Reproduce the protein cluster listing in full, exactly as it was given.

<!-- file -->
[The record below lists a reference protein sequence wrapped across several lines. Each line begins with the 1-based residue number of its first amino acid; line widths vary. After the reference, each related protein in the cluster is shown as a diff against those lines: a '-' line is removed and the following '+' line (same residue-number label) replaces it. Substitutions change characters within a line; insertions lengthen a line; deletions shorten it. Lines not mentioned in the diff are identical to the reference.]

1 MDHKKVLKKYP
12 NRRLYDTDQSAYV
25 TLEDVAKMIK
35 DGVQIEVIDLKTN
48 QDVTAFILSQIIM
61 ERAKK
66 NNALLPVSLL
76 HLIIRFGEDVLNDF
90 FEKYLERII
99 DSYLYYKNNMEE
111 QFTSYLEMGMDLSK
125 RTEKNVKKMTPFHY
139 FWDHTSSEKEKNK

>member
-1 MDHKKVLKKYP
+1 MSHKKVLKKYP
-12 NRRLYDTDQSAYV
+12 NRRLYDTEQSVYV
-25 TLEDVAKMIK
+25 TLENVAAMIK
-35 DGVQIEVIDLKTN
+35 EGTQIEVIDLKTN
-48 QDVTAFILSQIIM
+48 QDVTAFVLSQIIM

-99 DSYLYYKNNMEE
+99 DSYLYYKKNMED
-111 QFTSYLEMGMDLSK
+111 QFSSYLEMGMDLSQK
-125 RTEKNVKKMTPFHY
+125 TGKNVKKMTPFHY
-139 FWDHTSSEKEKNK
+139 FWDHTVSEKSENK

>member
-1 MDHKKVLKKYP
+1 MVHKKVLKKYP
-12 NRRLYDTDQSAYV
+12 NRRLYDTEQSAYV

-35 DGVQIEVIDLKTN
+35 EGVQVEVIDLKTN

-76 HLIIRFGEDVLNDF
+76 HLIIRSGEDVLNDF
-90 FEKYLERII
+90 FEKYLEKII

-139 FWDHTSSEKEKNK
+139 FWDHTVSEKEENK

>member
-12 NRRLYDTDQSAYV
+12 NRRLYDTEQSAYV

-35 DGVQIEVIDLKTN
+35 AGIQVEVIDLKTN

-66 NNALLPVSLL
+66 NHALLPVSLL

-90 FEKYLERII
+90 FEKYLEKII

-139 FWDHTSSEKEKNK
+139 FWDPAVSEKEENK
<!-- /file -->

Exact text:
[The record below lists a reference protein sequence wrapped across several lines. Each line begins with the 1-based residue number of its first amino acid; line widths vary. After the reference, each related protein in the cluster is shown as a diff against those lines: a '-' line is removed and the following '+' line (same residue-number label) replaces it. Substitutions change characters within a line; insertions lengthen a line; deletions shorten it. Lines not mentioned in the diff are identical to the reference.]

1 MDHKKVLKKYP
12 NRRLYDTDQSAYV
25 TLEDVAKMIK
35 DGVQIEVIDLKTN
48 QDVTAFILSQIIM
61 ERAKK
66 NNALLPVSLL
76 HLIIRFGEDVLNDF
90 FEKYLERII
99 DSYLYYKNNMEE
111 QFTSYLEMGMDLSK
125 RTEKNVKKMTPFHY
139 FWDHTSSEKEKNK

>member
-1 MDHKKVLKKYP
+1 MSHKKVLKKYP
-12 NRRLYDTDQSAYV
+12 NRRLYDTEQSVYV
-25 TLEDVAKMIK
+25 TLENVAAMIK
-35 DGVQIEVIDLKTN
+35 EGTQIEVIDLKTN
-48 QDVTAFILSQIIM
+48 QDVTAFVLSQIIM

-99 DSYLYYKNNMEE
+99 DSYLYYKKNMED
-111 QFTSYLEMGMDLSK
+111 QFSSYLEMGMDLSQK
-125 RTEKNVKKMTPFHY
+125 TGKNVKKMTPFHY
-139 FWDHTSSEKEKNK
+139 FWDHTVSEKSENK

>member
-1 MDHKKVLKKYP
+1 MVHKKVLKKYP
-12 NRRLYDTDQSAYV
+12 NRRLYDTEQSAYV

-35 DGVQIEVIDLKTN
+35 EGVQVEVIDLKTN

-76 HLIIRFGEDVLNDF
+76 HLIIRSGEDVLNDF
-90 FEKYLERII
+90 FEKYLEKII

-139 FWDHTSSEKEKNK
+139 FWDHTVSEKEENK

>member
-12 NRRLYDTDQSAYV
+12 NRRLYDTEQSAYV

-35 DGVQIEVIDLKTN
+35 AGIQVEVIDLKTN

-66 NNALLPVSLL
+66 NHALLPVSLL

-90 FEKYLERII
+90 FEKYLEKII

-139 FWDHTSSEKEKNK
+139 FWDPAVSEKEENK